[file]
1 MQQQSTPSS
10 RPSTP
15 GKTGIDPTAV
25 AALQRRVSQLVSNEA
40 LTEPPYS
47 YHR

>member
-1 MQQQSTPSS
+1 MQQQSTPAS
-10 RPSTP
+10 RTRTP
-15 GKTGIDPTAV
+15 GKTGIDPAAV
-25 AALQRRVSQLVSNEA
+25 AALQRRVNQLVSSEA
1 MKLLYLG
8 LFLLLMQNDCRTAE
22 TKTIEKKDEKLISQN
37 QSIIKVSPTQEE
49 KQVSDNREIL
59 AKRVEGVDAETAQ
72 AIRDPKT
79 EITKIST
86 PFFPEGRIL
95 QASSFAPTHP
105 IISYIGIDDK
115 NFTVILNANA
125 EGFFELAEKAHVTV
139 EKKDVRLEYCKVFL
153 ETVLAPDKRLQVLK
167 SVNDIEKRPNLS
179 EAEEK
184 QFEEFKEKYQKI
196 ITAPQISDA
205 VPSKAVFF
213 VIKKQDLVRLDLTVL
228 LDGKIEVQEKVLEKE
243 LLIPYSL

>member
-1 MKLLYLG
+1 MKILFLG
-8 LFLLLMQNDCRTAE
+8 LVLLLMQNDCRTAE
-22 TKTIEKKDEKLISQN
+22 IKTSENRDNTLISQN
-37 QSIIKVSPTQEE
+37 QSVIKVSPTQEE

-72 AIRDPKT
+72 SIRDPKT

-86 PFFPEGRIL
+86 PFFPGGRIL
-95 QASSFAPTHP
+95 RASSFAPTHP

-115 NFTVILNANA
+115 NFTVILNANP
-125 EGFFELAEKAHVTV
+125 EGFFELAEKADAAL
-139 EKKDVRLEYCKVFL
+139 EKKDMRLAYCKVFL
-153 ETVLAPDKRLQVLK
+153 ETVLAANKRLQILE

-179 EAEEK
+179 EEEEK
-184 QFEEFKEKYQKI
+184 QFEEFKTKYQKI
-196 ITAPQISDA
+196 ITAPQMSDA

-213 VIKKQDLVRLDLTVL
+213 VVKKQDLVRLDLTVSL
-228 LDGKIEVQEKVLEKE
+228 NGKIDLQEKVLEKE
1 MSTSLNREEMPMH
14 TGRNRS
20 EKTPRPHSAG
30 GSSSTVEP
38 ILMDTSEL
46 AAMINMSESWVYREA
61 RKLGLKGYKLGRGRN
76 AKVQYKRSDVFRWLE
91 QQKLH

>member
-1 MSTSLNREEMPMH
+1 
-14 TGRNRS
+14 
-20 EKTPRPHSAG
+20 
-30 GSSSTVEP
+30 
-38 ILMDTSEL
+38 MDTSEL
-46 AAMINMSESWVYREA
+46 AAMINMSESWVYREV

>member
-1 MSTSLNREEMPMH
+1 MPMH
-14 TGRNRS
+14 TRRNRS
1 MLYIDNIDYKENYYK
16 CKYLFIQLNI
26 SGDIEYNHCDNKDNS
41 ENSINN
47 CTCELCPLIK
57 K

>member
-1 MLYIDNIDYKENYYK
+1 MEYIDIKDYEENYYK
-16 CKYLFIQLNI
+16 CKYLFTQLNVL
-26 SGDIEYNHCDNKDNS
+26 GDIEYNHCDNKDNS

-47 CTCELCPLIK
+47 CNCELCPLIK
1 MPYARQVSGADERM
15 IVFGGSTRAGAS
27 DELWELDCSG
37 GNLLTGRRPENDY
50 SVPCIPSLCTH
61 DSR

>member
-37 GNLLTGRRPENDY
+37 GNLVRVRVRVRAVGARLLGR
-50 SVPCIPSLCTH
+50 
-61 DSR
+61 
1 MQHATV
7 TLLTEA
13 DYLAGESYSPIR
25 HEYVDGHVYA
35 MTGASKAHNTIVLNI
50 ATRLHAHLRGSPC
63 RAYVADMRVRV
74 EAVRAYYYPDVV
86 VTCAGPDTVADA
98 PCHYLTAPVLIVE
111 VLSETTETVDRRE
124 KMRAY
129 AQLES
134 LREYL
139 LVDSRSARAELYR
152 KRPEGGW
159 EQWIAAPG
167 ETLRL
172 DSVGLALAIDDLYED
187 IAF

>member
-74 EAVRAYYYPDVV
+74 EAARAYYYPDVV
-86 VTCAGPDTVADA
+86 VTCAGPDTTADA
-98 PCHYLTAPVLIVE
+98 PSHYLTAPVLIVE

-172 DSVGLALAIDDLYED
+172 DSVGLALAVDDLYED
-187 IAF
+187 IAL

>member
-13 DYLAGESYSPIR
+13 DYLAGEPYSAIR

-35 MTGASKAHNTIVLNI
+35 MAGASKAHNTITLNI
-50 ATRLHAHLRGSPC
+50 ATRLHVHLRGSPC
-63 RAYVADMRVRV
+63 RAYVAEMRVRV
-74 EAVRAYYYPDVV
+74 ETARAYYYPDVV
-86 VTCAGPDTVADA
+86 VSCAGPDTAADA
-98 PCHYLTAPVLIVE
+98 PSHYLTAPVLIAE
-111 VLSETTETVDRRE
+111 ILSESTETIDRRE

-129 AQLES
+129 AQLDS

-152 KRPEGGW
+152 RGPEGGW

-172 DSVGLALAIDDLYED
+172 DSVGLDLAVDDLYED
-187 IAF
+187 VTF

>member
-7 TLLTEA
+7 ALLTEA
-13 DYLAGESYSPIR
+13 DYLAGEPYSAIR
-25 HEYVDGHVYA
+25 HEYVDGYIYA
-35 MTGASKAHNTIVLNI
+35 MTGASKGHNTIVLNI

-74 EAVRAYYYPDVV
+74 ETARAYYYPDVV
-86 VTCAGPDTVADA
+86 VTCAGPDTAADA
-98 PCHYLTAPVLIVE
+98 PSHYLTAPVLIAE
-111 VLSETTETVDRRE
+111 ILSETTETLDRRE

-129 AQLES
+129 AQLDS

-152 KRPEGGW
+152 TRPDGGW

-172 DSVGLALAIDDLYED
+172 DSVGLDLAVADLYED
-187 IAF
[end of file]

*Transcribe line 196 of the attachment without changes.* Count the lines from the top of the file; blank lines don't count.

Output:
-98 PCHYLTAPVLIVE